“All Work, No Pay”

Women's History Month Exhibit Focuses on Challenges of Domestic Life

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“All Work, No Pay”

Chigozirum Nwogu, Staff Writer

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Women’s History Month- which began as Women’s History Week- began in March of 1986. Since then, it has been an outlet for us to celebrate women’s success, tell their unique stories, and advocate for laws that better protect their rights. Though the lives of extraordinary female astronauts, politicians, and suffragists are often put on a pedestal and exalted by the general public, the superwoman abilities of everyday mothers and wives are often left unappreciated.

Until now.  

Recently, the Women’s Invisible Labor exhibit at the National Museum of American History opened and has attracted patrons from around the DC Metropolitan area. The exhibit, titled “All Work, No Pay,” highlights the uncompensated work women do at home and the struggle to break traditional gender roles that keep women shackled to domestic life.

The exhibit begins by showing the different forms of clothing women have worn to do chores, beginning in the 1700’s. This includes the two pocket apron and short gown, which was worn by both free women and slaves. It is noted that at the time, most work was done in the home by the entire family. As women slowly entered the workforce, housekeeping was now profitable. When the women who were heads of a household left for work,  another woman, known as a servant or maid, would take care of the home, children and meals for low pay.

At the turn of the century, as factory work joined mainstream popularity, masses of unmarried women took jobs in cities, working with fabrics and textiles. At this point, women were almost fully integrated into the workforce while still completing the laborious duties at home afterwards. Once the Great Depression hit in the 1930’s, even married women had to sacrifice, looking for work away from home. As mentioned in the exhibit, the Nelly Don Factory in particular was a mass producer of women’s house dresses that employed many women during the 1940’s.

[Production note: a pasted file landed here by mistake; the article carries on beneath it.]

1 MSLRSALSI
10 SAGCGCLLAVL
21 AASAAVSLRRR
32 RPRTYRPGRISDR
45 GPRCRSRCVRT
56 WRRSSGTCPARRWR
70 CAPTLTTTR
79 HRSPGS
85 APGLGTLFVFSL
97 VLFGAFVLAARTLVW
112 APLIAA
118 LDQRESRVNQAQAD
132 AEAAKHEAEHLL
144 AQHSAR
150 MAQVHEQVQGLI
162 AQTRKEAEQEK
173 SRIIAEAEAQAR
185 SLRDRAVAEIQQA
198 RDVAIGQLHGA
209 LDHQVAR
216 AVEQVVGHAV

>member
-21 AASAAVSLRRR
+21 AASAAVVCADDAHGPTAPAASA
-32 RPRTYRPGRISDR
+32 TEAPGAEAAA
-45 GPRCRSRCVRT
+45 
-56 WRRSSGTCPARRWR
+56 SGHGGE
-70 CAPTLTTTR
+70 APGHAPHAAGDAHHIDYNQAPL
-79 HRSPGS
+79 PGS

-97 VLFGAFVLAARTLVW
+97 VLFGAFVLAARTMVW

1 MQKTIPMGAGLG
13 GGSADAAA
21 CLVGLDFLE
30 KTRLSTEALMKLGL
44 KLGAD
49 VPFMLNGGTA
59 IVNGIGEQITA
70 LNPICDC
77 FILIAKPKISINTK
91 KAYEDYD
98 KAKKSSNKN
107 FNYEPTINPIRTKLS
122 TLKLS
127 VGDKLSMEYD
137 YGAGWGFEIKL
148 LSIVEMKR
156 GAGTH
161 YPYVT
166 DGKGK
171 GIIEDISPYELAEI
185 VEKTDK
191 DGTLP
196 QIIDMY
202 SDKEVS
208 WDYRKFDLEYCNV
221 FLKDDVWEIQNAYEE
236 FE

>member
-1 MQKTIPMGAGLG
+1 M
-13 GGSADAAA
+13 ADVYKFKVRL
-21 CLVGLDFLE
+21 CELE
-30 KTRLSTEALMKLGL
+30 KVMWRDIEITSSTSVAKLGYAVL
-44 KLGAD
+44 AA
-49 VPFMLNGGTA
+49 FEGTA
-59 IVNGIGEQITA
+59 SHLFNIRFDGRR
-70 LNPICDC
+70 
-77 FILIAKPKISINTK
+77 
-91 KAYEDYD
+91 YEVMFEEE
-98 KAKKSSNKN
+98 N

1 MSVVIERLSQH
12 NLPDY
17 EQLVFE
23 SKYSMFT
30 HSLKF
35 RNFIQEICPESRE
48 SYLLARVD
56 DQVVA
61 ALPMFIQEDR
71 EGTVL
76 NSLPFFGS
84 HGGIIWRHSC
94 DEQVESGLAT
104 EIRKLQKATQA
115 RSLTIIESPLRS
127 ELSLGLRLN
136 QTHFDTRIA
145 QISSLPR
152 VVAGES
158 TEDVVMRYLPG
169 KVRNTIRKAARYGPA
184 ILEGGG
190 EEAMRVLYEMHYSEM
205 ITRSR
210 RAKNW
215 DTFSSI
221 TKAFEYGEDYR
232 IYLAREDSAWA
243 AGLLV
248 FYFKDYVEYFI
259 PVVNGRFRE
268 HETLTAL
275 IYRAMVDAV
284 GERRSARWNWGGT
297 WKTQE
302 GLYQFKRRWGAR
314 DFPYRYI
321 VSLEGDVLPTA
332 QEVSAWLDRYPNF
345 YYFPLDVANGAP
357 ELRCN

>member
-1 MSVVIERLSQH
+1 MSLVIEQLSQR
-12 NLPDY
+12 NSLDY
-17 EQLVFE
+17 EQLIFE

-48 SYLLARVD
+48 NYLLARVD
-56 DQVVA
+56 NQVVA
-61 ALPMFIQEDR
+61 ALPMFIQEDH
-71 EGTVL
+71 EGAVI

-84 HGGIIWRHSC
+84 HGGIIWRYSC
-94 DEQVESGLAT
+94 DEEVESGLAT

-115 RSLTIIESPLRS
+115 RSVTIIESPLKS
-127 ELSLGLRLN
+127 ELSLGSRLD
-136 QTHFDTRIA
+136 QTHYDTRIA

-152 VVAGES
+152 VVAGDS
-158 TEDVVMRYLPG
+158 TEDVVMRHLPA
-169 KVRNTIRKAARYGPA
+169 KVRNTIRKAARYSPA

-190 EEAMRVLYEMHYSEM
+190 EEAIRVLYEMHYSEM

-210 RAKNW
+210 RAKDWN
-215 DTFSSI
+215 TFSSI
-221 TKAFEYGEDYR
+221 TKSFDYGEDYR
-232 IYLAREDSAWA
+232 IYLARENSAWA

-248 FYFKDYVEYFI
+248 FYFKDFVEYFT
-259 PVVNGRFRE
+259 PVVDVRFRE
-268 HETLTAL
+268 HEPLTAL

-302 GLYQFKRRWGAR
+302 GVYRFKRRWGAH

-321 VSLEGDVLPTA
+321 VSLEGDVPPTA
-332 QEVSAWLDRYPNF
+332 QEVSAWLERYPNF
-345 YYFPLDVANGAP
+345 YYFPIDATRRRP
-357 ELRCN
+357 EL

From the 1950’s to the 1970’s, a widespread wave of feminism caused changes in women’s rights that normalized mothers in the workforce and called for more economic freedom. This eventually spurred the “Wages For Housework” movement which began in Italy and protested the social divisions caused by gender roles. Their concerns included unemployment benefits, parental leave, and unequal pay. Despite the efforts made by this movement and others like it, they remain underpaid compared to their male counterparts, which the exhibit displays through infographics.

One particular statistic that is often cited when discussing inequality between men and women in the workforce is the pay gap.  According to Women’s Bureau, women currently make 75 cents for every dollar that a man makes. This horrendous display of gender inequality affects too many women and perpetuates the idea that women will never be granted the level of rights and independence that men have.

Exhibits like “No Work, No Pay” brings the issue of women’s rights to the forefront and begin the discussion of changes that must occur to bring us closer to a just world.

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“All Work, No Pay”